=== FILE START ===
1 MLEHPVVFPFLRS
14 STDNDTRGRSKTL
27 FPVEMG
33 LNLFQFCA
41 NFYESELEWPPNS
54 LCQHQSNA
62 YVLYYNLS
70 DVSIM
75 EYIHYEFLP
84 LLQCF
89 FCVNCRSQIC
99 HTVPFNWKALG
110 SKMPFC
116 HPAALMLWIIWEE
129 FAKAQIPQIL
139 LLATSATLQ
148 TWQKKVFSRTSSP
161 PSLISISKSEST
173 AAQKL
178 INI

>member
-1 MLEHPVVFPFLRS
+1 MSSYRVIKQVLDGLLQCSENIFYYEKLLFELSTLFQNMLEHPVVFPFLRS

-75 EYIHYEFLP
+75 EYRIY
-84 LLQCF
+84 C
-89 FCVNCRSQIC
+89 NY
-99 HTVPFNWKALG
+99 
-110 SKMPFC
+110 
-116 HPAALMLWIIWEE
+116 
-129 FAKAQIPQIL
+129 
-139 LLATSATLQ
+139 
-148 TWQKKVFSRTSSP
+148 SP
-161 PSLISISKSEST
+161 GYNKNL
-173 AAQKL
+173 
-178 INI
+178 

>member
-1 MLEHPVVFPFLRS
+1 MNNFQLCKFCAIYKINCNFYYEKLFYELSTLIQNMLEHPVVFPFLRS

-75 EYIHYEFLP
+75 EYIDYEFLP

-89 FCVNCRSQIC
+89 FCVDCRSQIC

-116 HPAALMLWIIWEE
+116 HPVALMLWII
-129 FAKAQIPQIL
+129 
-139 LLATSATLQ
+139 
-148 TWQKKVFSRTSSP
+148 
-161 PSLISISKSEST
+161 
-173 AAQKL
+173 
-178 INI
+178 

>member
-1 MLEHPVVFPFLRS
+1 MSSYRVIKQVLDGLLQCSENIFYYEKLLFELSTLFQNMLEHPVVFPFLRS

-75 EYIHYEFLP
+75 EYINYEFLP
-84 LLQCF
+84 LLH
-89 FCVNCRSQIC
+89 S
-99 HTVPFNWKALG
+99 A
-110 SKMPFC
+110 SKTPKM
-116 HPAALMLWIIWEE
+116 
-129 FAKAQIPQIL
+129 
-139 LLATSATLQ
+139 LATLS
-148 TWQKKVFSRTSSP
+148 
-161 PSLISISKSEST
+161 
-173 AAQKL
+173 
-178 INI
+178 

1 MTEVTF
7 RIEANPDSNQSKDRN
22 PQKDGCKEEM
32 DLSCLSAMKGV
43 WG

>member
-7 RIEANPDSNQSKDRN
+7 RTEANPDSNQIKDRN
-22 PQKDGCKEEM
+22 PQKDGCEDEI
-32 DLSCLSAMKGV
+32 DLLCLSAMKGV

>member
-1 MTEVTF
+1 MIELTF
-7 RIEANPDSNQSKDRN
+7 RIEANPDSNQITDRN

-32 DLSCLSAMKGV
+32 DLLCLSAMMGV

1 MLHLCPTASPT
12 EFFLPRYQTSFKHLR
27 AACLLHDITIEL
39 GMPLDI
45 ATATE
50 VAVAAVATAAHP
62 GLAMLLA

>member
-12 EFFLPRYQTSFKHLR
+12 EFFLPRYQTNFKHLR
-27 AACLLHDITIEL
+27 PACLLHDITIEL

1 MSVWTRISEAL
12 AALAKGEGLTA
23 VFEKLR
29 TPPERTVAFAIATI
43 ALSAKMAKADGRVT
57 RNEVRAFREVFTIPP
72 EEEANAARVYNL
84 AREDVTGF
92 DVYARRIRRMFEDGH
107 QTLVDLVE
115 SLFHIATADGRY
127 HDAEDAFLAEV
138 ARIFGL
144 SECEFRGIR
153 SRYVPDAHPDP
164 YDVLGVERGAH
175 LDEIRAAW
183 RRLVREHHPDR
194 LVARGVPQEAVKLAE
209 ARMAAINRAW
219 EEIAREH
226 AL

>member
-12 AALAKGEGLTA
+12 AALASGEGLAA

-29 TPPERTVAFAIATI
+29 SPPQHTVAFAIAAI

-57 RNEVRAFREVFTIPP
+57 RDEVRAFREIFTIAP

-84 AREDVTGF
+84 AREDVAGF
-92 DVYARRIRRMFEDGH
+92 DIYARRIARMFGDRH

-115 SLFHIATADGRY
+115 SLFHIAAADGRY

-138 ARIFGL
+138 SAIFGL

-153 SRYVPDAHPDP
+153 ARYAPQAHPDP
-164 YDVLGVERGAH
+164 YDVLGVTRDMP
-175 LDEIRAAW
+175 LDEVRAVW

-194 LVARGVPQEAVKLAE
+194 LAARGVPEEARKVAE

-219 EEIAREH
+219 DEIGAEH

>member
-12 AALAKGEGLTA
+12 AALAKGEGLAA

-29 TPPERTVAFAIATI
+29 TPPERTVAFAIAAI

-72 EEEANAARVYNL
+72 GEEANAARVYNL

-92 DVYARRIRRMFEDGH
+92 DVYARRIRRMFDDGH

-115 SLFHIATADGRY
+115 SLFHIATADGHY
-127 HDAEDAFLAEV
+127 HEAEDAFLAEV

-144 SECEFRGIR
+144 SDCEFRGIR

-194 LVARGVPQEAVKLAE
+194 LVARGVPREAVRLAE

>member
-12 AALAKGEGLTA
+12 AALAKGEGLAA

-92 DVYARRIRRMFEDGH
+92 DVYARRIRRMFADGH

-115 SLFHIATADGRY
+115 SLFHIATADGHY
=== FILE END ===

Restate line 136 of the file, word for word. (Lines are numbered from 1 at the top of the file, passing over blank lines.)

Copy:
107 QTLVDLVE